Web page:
Alvin J. Parmassar recently discussed major questions facing the film industry right now.
MIAMI, FL / MARCH 26, 2021 / The film industry is ready to put the year 2020 in the past. However, filmmakers, actors, actresses, and crew members around the world are still facing major issues regarding reopening the studios and cinemas. Movie theaters are currently facing some of their toughest economic hardships yet and the summer movie season is rapidly approaching. Film producer Alvin J. Parmassar recently discussed several major questions facing the film industry right now.
Alvin J. Parmassar explained that China has long been a major source of box office. However, China has begun reviving its film scene without much aid from Hollywood. Chinese movie theaters have been featuring local Chinese films, and they’ve been largely driving ticket sales. In fact, China’s box office revenues recently passed North America’s for the first time in history. As the U.S. continues to get the coronavirus pandemic under control, China continues to separate itself from Hollywood, and this could greatly impact future sales.
“We’re all still wondering if a summer film season will exist this year,” Alvin J. Parmassar said. “We’re seeing more and more citizens getting their vaccinations, but it’s not likely the summer movie season will return to ‘normal’ this year.”
The period between Memorial Day and Labor Day usually accounts for 40 percent of the year’s total box office. Citizens are eager to return to cinemas safely, but it remains unclear if this summer’s premier dates will stick.
Alvin J. Parmassar explained that another major issue facing the industry is a possible change of interest among moviegoers. Citizens have been sitting in isolation for months, and filmmakers are predicting they will be more interested in films that provide a form of escapism. They may not be as interested in complicated storylines, and may opt for less thought-provoking yet entertaining films.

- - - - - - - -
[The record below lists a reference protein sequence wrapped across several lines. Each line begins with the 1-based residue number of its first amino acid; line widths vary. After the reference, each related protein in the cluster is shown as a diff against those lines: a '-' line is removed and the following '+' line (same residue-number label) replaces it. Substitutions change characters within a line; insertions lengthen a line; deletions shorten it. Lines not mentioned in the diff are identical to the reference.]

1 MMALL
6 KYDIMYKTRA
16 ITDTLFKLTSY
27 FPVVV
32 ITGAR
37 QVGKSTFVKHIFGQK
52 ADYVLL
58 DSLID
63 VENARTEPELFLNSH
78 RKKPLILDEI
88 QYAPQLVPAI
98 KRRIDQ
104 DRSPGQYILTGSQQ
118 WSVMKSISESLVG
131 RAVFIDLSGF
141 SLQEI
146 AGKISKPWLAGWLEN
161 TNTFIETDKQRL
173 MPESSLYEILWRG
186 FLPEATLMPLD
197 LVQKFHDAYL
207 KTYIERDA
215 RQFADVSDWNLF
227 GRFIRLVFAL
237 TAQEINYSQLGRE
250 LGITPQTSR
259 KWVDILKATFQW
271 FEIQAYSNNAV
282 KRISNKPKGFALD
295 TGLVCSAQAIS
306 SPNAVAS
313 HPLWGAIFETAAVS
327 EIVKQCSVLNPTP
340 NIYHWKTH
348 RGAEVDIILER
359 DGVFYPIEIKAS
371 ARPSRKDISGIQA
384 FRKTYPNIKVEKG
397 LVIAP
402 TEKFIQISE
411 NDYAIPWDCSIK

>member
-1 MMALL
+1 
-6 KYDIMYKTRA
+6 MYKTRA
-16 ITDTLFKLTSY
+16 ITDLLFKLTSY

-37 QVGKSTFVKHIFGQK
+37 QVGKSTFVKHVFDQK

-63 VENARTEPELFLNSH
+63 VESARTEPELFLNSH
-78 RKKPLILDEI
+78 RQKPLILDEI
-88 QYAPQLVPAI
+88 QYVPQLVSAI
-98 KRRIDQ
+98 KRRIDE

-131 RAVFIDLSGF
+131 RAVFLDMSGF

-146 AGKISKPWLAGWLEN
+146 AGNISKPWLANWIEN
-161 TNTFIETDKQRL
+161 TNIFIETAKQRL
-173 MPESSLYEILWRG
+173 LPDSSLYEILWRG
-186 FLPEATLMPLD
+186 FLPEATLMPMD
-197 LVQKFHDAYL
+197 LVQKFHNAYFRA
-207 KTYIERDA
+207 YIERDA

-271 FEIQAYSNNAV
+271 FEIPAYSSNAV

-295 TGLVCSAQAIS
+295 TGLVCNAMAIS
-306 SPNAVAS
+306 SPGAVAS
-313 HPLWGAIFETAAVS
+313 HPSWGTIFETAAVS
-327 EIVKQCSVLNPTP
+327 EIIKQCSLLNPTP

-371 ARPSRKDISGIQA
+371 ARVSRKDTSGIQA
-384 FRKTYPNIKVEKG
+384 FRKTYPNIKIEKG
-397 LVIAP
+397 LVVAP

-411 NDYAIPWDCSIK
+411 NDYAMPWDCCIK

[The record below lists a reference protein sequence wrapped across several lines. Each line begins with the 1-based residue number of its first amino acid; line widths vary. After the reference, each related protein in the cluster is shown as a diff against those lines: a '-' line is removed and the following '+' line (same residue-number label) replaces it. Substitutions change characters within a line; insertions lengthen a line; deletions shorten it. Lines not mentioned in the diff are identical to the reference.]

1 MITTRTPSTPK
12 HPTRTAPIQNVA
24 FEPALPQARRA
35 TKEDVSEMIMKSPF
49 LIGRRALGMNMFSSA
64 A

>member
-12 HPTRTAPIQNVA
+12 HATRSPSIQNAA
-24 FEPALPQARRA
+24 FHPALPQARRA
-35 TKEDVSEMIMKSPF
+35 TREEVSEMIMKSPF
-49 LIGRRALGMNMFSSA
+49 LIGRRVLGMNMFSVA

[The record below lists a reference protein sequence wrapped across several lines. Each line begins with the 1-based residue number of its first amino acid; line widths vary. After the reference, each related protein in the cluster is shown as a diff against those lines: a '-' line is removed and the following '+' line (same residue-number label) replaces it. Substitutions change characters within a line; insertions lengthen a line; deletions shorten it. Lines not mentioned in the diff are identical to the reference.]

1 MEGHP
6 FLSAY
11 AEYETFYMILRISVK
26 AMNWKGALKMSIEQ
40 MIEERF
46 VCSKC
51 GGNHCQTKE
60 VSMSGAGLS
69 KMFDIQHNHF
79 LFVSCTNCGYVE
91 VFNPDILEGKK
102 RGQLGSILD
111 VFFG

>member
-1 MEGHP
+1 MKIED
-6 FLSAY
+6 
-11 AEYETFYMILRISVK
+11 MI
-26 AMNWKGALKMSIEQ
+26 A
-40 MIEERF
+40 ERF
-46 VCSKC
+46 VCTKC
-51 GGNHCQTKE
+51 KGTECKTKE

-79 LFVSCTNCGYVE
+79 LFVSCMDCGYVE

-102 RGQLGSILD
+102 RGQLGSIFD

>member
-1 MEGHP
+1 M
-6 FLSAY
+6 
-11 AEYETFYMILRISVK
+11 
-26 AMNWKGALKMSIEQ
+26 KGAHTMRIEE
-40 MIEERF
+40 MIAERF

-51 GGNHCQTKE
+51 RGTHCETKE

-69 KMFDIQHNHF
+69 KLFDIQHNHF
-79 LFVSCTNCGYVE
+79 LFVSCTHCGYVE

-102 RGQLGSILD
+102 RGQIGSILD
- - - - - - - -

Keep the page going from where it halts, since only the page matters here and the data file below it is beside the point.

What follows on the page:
“We’re concerned that the movie theaters themselves may actually see major changes or continue to struggle to survive,” Alvin J. Parmassar said. “They’re going to have to figure out how to stay afloat until a majority of the population is vaccinated, and that’s becoming more and more difficult each day.”
Parmassar hopes that when the coronavirus becomes more controlled, moviegoers will return to theaters in full force. He is optimistic that they’ll be excited to be out of the house and will have more money in their pockets to see several films per month. A reduction in tensions between the United States and China under new leadership may also help North American films gain popularity once again in the East. Only the future will tell what’s in store for the film industry.
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